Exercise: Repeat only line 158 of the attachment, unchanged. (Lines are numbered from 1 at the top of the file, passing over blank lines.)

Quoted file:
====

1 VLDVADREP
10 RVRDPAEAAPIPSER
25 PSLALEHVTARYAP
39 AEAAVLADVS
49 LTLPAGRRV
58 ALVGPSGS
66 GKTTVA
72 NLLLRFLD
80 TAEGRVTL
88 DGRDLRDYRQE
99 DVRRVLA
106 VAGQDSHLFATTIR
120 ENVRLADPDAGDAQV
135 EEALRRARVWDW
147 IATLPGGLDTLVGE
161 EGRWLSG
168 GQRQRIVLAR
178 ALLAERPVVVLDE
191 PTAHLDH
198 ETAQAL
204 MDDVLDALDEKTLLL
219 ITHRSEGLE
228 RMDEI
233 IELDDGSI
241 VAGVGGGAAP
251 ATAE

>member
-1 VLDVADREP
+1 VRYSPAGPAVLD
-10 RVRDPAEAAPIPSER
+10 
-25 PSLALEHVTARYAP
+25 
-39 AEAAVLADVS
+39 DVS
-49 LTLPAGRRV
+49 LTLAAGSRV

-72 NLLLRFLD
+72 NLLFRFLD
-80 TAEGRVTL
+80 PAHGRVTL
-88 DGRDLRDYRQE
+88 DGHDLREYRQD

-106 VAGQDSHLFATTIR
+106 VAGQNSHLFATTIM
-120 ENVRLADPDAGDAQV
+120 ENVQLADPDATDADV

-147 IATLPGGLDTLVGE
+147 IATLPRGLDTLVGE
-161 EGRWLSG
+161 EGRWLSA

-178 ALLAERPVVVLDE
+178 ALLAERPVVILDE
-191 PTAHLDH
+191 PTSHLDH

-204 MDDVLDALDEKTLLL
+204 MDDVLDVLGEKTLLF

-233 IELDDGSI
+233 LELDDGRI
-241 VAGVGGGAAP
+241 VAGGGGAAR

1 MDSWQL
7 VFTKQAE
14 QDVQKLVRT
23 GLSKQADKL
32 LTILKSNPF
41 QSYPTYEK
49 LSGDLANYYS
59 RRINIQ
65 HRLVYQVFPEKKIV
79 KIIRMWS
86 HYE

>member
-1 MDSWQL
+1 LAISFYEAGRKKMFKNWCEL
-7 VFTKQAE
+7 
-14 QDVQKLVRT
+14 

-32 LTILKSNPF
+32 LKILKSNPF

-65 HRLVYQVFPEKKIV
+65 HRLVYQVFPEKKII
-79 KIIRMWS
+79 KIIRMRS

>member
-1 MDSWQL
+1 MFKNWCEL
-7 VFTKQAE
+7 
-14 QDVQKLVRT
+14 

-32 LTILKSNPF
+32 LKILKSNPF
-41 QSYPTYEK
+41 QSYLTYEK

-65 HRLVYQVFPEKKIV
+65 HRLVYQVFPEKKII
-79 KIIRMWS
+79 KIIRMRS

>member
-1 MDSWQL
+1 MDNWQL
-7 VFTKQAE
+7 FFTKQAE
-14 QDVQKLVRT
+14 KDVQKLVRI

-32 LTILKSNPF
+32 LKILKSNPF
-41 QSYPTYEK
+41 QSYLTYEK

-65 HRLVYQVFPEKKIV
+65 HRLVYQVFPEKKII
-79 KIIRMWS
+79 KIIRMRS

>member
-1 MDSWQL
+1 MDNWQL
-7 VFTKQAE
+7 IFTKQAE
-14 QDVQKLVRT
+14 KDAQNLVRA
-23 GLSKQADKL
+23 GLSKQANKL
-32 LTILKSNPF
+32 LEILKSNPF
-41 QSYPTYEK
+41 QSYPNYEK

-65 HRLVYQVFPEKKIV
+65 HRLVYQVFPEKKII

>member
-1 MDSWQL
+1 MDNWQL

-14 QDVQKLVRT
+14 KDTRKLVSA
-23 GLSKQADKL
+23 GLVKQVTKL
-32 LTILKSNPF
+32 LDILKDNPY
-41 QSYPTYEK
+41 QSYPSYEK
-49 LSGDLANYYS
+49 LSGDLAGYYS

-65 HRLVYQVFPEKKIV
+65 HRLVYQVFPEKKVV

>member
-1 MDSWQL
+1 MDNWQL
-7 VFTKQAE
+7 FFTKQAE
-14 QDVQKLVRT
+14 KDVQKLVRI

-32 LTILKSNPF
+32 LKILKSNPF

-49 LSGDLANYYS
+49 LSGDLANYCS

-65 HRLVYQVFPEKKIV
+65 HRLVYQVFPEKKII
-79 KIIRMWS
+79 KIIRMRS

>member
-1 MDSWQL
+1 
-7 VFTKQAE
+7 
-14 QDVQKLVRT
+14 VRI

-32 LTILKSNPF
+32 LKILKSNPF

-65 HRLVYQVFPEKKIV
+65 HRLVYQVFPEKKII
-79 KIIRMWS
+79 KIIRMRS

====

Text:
+65 HRLVYQVFPEKKII